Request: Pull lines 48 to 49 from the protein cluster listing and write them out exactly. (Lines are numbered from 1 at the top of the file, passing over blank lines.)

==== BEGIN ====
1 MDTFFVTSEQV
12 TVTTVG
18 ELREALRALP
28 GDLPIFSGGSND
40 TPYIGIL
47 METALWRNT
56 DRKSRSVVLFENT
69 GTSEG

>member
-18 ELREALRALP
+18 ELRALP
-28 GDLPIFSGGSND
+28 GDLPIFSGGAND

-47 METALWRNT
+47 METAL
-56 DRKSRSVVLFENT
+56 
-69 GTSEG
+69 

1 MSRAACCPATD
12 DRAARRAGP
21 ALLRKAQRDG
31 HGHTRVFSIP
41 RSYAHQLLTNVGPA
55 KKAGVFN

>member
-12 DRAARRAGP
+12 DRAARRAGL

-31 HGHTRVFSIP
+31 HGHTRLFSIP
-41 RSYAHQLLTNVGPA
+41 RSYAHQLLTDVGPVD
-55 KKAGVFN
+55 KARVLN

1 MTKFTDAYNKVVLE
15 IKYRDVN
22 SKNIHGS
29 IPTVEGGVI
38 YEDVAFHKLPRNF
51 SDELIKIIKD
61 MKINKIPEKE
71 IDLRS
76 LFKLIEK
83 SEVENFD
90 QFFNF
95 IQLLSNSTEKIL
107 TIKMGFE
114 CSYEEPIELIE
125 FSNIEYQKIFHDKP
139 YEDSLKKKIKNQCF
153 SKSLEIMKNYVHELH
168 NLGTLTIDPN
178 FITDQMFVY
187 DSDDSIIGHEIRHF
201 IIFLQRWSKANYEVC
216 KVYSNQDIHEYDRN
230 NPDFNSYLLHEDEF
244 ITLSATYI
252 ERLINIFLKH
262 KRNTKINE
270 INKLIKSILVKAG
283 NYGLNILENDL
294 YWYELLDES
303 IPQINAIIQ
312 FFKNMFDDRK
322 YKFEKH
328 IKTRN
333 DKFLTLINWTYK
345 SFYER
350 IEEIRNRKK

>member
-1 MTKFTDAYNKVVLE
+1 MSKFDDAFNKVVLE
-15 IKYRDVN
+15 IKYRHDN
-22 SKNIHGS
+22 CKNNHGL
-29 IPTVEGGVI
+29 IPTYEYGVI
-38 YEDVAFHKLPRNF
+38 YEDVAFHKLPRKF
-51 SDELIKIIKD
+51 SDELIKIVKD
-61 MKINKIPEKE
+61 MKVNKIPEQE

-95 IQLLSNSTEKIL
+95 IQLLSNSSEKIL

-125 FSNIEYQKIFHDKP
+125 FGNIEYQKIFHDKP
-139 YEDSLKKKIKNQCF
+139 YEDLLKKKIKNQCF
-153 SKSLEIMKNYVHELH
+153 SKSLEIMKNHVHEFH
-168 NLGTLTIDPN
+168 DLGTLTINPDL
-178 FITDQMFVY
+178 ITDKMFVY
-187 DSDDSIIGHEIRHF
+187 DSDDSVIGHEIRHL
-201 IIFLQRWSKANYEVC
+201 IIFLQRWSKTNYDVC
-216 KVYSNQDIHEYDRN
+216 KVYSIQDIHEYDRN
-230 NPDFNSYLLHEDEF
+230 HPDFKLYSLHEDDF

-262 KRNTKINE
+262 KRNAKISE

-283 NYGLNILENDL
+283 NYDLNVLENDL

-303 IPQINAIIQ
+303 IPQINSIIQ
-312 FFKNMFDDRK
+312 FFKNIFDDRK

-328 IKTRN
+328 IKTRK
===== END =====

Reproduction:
114 CSYEEPIELIE
125 FSNIEYQKIFHDKP